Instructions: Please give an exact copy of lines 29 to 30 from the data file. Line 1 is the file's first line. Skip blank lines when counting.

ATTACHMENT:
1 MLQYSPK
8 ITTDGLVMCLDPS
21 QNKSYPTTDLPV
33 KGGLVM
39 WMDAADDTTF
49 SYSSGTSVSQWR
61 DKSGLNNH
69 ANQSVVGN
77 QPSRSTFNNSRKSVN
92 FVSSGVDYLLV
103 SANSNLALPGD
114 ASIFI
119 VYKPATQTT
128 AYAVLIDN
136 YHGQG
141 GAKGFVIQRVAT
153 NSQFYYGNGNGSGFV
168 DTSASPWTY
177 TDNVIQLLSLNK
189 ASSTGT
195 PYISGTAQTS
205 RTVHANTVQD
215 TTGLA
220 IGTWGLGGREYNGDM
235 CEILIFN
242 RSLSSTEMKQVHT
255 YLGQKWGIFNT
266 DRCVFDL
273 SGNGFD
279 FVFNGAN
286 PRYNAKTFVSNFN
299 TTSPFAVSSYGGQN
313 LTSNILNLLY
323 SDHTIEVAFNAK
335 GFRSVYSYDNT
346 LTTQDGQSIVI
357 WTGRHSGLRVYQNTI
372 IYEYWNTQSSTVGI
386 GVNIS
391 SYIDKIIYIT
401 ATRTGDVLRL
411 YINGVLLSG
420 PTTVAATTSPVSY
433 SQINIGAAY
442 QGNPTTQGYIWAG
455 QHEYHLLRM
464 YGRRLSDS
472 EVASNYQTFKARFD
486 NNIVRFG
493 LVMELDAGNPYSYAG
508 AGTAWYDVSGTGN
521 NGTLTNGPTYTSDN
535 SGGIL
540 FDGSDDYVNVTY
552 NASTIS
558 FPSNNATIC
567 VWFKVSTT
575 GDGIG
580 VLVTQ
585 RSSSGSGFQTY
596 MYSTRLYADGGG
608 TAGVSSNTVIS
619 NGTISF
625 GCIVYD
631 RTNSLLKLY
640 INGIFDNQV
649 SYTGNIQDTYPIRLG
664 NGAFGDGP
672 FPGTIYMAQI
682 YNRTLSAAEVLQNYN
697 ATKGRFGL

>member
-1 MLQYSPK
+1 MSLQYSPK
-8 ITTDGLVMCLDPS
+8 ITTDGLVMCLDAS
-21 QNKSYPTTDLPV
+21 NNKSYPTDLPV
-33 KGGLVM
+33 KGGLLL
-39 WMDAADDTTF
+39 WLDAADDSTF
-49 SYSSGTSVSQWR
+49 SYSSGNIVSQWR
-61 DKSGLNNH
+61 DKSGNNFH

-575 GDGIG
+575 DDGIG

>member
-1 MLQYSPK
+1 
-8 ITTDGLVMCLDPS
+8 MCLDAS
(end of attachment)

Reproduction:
273 SGNGFD
279 FVFNGAN